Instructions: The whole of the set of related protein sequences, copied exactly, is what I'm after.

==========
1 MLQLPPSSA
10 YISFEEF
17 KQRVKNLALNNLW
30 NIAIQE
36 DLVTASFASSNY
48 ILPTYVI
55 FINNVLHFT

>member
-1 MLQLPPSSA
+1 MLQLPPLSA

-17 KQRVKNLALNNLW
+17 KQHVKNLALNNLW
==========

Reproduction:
1 MLQLPPSSA
10 YISFEEF
17 KQRVKNLALNNLW
30 NIAIQE
36 DLVTASFASSNY
48 ILPTYVI
55 FINNVLHFT

>member
-1 MLQLPPSSA
+1 MLQLPPLSA

-17 KQRVKNLALNNLW
+17 KQHVKNLALNNLW